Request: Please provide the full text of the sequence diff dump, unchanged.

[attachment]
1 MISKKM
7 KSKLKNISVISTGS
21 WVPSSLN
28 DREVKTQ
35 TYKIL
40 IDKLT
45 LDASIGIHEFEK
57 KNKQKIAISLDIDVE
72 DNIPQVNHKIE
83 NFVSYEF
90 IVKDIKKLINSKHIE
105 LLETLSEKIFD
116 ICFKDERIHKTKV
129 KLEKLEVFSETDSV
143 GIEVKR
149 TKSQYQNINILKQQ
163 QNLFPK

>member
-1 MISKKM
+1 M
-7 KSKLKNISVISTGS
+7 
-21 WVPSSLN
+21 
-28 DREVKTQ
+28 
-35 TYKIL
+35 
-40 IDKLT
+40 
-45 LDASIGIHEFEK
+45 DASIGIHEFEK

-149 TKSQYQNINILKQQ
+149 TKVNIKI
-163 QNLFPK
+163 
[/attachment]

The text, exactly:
1 MISKKM
7 KSKLKNISVISTGS
21 WVPSSLN
28 DREVKTQ
35 TYKIL
40 IDKLT
45 LDASIGIHEFEK
57 KNKQKIAISLDIDVE
72 DNIPQVNHKIE
83 NFVSYEF
90 IVKDIKKLINSKHIE
105 LLETLSEKIFD
116 ICFKDERIHKTKV
129 KLEKLEVFSETDSV
143 GIEVKR
149 TKSQYQNINILKQQ
163 QNLFPK

>member
-1 MISKKM
+1 M
-7 KSKLKNISVISTGS
+7 
-21 WVPSSLN
+21 
-28 DREVKTQ
+28 
-35 TYKIL
+35 
-40 IDKLT
+40 
-45 LDASIGIHEFEK
+45 DASIGIHEFEK

-149 TKSQYQNINILKQQ
+149 TKVNIKI
-163 QNLFPK
+163 